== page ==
Twenty years ago, in the original program notes for The Conjuror at the Shaw Festival, I wrote:
Over the past few years the performance of magic has experienced a renaissance, leading entertainment writers to speak of a “New Golden Age.” Multi-million dollar productions in major resorts, casinos, huge theatres and arenas, and on television have displayed magic that is fast, dazzling and spectacular. Such performances have drawn audiences on a scale unprecedented in the history of this ancient form of theatre.
Much as I admire the success of these spectacles, it was a different kind of magic which first drew me to the craft, and which still feeds my mind with mystery that is both intense and charming. This kind of magic was typical of the first Golden Age of Magic in the late 19th and early 20th centuries. The master conjurors of this period—luminous names such as Alexander Herrmann, Harry Kellar and David Devant—created magic that took place in the mind of the spectator more than on the stage. Their deft use of language and interpersonal cues invited their audiences to embark on a voyage of imagination and wonder. So while many of my colleagues now dazzle their audiences with technical brilliance and visual spectacle, I, like Robert Frost, have chosen to take this earlier “road less travelled.”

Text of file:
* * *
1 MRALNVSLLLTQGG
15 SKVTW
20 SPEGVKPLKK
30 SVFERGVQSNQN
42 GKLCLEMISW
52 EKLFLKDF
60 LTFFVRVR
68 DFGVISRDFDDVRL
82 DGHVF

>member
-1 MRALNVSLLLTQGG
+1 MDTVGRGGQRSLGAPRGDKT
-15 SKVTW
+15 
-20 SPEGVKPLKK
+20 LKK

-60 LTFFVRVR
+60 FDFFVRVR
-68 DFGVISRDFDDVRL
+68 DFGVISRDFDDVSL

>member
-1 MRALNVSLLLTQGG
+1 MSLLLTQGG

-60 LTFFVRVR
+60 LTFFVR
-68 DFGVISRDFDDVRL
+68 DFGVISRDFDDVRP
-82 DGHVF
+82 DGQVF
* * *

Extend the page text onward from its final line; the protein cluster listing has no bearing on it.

Twenty years later, little has changed. I still prefer this type of magic, and to perform it in the most intimate of settings. It makes the magic, well, real.
So size does matter. It allows the audience to not only see, but to also experience the magic. And for the performer, it allows him or her to enter a relationship with each and every person in the space in a more experiential fashion.
Again, twenty years ago, I wrote, “The performers of the older magic were nourished by the affection of their audiences. This affection could be won only by risking a close, almost intimate relationship with the audience.”
Hocus Pocus. Close and intimate. That’s the ticket.